• However, don’t feel you need to do this. Many people come to see me and say “I don’t know why I’m here or what you’re going to do, but I just don’t feel right”, and that’s absolutely fine too, we’ll ask some questions to help. The important thing is
    still to come.
  • If you think it might help, feel free to bring someone with you (conversely, some people prefer to come alone).
  • Remember that this is about you and you share the power in the consultation, so don’t be afraid to ask questions, seek clarity, share the decision-making.
  • Everything you tell your GP is confidential. The only time that the GP (or any other health professional) will share information about you with anyone else is either with your consent, or if they feel that there is a high risk of harm to someone if they don ’t share information (this is very rare, and your GP would always still aim to tell you that they are going to do this and explain their reasons first).
  • Most standard GP appointments are only 10 minutes. If you think you might need longer ask when you book the appointment if you can get a double appointment.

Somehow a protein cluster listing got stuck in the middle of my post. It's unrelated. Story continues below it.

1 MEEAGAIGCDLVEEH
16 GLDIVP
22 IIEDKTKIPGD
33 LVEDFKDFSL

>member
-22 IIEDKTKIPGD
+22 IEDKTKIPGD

• Before you leave clarify any next steps and follow up arrangements.

Not every GP can be everything to everyone (as much as we really want to be), so if you come away from your GP appointment and feel that you haven’t been listened to, or even just that you didn’t click with, or feel comfortable talking to that GP then see another GP at your practice, or talk to another health professional. We won’t take it personally, and we would much rather that you get the help you need in a way that
works for you.

And finally, but really importantly, don’t put off coming if you are concerned about how you are feeling. Your wellbeing is far too precious to be an after-thought. You are important.
Take Care, Louise.